Gadson found that individuals with aphasia feel supported and have a good social network just like stroke survivors without aphasia and healthy adults with no neurological injury. This is a good starting point for future research into how treatment can progress, and how speech-language pathologists can help those with aphasia increase their health-related quality of life.
"One of the things I've realized, now that we know the social support piece is huge whether you have a brain injury or not, is how we as speech-language practitioners can structure our therapy to target communication within these social contexts," she said. "I think communication needs to be structured within those contexts in order to support them getting out and living a better quality of life."
It's these unanswered questions that keep Gadson pushing further in her field. She was initially drawn to speech-language pathology as a high school student because she knew she wanted a career involving speaking—it was either that or broadcast journalism, she said. But speech-language pathology offered great job prospects and a variety of specialties within the field—two positives that kept her career moving forward.
Now, she's hoping to make a difference at a research and training level, to continue the work she's started among minority populations with aphasia and bring a more diverse group of undergraduates in to further advance the field.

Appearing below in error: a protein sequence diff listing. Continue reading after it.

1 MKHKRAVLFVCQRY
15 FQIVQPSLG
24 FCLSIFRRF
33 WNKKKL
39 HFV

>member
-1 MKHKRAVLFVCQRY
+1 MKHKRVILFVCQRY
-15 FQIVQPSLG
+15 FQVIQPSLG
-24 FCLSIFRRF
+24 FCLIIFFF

"When it comes to speech pathology, the limit in diversity is across the board, and the field knows it," she said. Even at UGA, the number of minority undergraduates who are accepted into the speech-language pathology program is still in the single digits, percentage-wise. But the numbers are going up.
"I think the best way to create more diversity in the field of communication sciences and disorders is to first recognize the need for more diversity or lack of diversity in the program," she added. "Then, begin at the undergraduate level with accepting more diverse students into the program. Hopefully, that will open more opportunities for students of color to then be offered graduate admission in the program."
Gadson was initially attracted to UGA's graduate program because of some innovative research being done by faculty to support language recovery, such as using meditation. But the university's high ranking among conferring doctoral degrees among students of color also helped make her decision.
Now, it's back to the Washington, D.C., area—a familiar setting for Gadson—and pushing for more connections between neurological impairments and speech loss and recovery.
"It's come full circle," said Gadson, who, in addition to working at Georgetown, will also be spending some time at National Rehabilitation Hospital, where she was working before she began the doctoral program. "I'll get neuroimaging experience, which is something I really desire, to be able to look at that brain image and see where the damage is."